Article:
@therioman: If you don't like subscriptions or are anti-cloud, that's a personal choice, and we can take that into account going forward. It's definitely helpful to know your personal preferences. But keep in mind that no matter which "flavour" of 1Password you use, your data is encrypted locally and no one but you ever has the keys.

    If you don't believe in encryption, then I probably won't be able to convince you of that1. Just keep in mind that if you don't trust cryptography and/or don't trust us to get it right (though this is literally our only job, and we've been doing it for over a decade), then having your data only on devices you control is no kind of security, as that depends on them never being stolen, sent in for repair, or otherwise transferred with residual data on them. And if 1Password.com is insufficient to protect our data, so is anything else we produce.

    Fortunately all versions of 1Password are designed under the assumption that someone can get your data if they really want to, whether that be from our servers (hard enough that we're not paying out bounties hand over fist), or from one of your own devices (arguably easier, as security really is a full time job). But regardless, if someone gets your vault from your computer our ours, it needs to remain secure. And unless you give up the secret(s) needed to unlock it, it won't be of any use to an attacker.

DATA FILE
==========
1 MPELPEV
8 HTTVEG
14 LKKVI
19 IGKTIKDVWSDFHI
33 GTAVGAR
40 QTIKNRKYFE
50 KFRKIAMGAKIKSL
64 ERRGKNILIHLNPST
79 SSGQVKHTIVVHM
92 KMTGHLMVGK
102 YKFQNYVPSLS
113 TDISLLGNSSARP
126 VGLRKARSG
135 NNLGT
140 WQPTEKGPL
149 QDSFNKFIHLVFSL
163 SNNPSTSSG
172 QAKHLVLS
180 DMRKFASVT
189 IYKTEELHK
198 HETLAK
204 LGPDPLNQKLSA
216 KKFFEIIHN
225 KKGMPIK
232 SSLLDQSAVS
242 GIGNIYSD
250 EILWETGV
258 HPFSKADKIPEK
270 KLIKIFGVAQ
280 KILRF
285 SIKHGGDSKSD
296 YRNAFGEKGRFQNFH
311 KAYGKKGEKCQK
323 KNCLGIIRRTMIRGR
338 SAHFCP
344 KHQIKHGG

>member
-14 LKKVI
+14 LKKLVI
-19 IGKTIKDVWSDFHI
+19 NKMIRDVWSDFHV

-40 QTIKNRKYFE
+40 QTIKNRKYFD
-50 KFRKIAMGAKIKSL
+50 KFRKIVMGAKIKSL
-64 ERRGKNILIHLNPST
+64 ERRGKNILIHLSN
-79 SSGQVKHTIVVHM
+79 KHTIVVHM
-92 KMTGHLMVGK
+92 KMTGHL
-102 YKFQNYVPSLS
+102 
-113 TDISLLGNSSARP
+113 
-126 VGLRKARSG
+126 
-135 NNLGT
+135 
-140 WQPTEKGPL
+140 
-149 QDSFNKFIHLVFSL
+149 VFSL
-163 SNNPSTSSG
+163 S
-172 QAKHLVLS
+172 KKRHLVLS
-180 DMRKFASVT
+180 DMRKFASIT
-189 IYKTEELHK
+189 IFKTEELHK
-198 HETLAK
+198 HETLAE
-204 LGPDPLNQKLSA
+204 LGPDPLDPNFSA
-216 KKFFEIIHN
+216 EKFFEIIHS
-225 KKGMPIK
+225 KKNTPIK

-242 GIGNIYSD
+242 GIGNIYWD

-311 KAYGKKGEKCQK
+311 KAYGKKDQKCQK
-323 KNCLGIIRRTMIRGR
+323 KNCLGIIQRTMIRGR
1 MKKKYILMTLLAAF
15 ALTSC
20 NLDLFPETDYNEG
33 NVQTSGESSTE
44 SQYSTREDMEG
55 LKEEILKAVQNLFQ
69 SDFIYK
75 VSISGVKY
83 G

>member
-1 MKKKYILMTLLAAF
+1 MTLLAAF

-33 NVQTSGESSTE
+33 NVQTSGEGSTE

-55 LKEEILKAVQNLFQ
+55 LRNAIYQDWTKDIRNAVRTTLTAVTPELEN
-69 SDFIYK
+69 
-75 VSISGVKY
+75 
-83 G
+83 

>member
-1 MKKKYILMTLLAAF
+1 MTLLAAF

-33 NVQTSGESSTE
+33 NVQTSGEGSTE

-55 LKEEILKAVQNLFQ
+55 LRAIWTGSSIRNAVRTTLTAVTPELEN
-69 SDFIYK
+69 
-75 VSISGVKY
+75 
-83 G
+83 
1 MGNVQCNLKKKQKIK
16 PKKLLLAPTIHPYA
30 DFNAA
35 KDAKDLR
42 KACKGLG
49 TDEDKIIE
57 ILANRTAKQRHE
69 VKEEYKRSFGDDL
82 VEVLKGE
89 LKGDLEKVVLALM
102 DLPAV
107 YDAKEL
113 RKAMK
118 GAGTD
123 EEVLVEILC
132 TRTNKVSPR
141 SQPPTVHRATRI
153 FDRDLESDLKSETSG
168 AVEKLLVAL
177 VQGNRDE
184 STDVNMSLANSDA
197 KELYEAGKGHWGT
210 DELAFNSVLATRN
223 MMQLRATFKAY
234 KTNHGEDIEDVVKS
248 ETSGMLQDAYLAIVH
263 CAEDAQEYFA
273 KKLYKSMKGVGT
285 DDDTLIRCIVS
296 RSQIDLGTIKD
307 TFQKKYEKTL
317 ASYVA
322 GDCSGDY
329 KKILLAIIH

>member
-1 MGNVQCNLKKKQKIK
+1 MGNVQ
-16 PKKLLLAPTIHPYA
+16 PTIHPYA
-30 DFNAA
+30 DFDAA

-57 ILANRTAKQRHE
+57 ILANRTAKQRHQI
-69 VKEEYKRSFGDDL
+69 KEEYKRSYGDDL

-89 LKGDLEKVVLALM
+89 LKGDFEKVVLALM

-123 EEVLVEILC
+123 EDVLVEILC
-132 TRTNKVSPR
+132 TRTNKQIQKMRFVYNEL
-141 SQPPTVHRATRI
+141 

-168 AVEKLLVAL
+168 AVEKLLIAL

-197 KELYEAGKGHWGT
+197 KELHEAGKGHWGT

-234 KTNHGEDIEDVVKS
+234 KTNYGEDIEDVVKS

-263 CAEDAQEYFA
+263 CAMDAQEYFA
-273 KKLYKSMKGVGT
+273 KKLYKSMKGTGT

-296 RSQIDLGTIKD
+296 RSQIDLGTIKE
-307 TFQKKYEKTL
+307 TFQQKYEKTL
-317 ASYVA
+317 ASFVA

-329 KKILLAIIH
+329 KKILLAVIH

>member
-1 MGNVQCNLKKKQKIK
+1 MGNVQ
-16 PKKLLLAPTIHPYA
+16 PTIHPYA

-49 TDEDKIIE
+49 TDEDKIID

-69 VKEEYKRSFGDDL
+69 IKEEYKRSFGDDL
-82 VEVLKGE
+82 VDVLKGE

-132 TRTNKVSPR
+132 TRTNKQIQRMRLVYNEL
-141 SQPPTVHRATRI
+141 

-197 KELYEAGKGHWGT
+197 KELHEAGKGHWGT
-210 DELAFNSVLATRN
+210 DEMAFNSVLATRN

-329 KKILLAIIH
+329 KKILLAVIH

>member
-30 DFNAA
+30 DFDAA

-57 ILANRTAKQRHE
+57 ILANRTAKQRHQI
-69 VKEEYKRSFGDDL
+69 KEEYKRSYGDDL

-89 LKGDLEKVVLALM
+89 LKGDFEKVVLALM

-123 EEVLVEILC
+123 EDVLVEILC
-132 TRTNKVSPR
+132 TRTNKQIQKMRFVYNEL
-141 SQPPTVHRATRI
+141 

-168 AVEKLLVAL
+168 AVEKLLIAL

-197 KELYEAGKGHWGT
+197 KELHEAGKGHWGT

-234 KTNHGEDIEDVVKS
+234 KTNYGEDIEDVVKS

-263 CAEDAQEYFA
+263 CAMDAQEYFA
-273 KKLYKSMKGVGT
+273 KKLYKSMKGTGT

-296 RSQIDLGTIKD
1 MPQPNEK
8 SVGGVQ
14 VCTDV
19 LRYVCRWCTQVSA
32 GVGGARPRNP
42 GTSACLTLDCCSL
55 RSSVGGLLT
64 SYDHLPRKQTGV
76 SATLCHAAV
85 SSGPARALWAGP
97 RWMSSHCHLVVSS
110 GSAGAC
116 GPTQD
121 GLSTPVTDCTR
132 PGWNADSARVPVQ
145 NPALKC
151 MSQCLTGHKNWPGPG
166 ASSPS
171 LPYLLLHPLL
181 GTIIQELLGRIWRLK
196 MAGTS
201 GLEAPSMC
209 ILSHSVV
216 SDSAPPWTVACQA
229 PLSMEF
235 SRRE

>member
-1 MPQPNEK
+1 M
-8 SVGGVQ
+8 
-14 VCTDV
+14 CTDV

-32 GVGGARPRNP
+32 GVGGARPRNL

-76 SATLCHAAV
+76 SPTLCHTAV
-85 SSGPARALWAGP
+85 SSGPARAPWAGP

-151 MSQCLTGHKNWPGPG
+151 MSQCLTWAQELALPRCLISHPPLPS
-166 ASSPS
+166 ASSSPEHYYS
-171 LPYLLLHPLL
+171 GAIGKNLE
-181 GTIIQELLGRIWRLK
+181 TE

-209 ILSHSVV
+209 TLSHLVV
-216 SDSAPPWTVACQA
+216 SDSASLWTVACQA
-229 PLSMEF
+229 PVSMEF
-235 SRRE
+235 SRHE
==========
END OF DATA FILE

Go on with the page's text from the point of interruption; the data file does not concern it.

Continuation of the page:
But I suspect that you already know all of that. After all, your own devices are already the most obvious place for you to keep your most important data. And if you're using 1Password already, it's because you understand that that's perfectly fine because your "entire password chain" is not "readily accessible" without your Master Password. The only difference with 1Password.com is that our data is behind an additional layer of security, so that it's even more infeasible for attackers to obtain...yet more conveniently accessible to us when we need it.